Dirs: Michael Powell and Emeric Pressburger
Starring: Roger Livesey and Deborah Kerr
A soldier survives three wars and has affairs with three different women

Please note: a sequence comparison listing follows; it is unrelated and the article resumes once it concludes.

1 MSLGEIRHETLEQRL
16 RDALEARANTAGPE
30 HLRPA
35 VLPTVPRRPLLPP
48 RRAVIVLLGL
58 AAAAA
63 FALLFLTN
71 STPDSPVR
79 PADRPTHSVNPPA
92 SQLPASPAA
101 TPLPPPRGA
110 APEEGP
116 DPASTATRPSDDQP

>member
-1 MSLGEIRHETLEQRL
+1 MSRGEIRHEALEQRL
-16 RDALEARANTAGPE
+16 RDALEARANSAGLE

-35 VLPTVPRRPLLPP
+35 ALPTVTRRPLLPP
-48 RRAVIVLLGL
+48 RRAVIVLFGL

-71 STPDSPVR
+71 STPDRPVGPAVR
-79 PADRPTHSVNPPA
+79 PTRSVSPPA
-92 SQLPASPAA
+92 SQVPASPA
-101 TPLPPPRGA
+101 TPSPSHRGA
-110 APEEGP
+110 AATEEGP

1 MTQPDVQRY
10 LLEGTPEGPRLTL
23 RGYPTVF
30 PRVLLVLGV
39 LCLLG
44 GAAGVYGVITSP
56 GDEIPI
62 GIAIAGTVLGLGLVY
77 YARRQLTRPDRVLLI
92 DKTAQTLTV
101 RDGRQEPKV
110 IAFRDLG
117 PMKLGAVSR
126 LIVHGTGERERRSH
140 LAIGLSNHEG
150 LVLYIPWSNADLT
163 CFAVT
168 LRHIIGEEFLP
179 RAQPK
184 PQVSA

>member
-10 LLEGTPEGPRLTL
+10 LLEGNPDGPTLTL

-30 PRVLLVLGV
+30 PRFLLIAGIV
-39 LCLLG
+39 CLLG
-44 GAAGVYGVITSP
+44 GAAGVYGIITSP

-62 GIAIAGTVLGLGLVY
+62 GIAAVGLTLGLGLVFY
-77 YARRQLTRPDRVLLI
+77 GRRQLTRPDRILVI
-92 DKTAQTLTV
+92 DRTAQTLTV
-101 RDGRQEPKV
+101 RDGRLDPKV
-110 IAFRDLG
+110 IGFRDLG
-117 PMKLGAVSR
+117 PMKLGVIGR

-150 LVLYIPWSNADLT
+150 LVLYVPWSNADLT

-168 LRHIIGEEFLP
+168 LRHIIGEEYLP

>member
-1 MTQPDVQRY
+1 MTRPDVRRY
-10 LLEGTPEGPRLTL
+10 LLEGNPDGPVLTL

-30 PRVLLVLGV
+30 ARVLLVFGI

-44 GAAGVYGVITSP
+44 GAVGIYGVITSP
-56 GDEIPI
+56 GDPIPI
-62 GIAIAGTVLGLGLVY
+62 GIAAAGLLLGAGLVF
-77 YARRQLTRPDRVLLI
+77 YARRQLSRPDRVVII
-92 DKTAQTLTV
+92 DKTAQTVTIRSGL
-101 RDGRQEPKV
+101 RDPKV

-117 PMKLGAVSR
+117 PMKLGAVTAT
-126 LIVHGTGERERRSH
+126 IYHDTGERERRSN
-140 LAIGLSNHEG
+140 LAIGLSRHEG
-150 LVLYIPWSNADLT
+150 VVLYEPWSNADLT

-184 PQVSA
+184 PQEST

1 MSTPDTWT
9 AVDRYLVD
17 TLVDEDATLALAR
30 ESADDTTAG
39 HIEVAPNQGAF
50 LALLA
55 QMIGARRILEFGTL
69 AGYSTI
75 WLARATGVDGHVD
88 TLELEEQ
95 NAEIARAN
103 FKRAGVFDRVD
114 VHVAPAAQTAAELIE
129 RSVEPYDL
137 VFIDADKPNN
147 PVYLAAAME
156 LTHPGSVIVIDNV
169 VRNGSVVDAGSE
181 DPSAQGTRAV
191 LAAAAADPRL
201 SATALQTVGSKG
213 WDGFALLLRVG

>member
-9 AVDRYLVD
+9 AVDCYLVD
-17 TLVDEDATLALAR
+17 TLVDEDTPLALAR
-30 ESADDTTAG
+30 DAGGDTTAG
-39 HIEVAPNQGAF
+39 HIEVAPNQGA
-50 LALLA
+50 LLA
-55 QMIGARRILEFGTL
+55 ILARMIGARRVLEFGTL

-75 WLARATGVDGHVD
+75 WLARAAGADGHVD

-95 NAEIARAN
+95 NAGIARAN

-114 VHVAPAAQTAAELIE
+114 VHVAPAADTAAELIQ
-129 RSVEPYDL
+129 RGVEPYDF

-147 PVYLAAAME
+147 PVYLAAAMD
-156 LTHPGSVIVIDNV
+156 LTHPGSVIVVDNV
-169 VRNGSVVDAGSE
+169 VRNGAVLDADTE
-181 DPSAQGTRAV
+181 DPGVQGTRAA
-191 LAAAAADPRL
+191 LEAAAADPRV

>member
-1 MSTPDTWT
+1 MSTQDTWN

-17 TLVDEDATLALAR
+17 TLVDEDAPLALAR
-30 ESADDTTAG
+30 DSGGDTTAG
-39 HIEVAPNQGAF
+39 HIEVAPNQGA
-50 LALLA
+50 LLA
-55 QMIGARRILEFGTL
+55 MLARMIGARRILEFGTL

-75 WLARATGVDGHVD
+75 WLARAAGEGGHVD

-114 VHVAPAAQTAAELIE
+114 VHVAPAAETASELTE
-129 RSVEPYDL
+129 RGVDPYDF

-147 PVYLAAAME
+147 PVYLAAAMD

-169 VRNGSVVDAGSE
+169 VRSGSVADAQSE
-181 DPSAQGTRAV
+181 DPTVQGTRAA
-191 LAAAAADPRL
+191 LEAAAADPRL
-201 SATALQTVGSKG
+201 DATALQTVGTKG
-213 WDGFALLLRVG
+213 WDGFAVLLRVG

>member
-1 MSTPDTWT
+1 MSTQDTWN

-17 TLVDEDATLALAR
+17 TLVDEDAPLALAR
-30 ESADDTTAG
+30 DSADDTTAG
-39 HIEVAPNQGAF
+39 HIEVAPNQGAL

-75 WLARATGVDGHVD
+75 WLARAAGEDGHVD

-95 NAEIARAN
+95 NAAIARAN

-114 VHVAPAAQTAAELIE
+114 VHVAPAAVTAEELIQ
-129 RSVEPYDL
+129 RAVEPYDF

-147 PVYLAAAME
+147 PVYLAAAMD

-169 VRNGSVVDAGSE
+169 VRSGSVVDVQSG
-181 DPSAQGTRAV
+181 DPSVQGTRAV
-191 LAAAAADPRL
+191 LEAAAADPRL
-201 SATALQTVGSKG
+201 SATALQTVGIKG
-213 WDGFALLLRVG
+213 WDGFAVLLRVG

This romantic wartime drama is renowned for its use of Technicolor cinematography but it was not without problems. When Winston Churchill expressed his vehement dislike for the film, the British distributor Rank Films cut it to 140 minutes. The film was then well and truly chopped to pieces when it was imported to the United States in 1945, running for around 120 minutes during which the film’s vital flashback structure is eliminated and the story is told from beginning to end, and makes little sense as a result. The film was released in the US firstly as The Adventures of Colonel Blimp, then later simply as Colonel Blimp. In 1983, the film was remastered and put back to its original 163 minute length. This reappearance curiously worked in its favour as it had been tempered by time and is now deemed a classic, much more appreciated now than it ever had been previously. In fact, it could be one of the finest British films ever made. Its title derives from the satirical Colonel Blimp comic strip by David Low but the story itself is original. So where do the railways fit in. Well, in order to depict a train journey there is one darkened shot of a passing GWR express at the 116 minute mark and that’s it.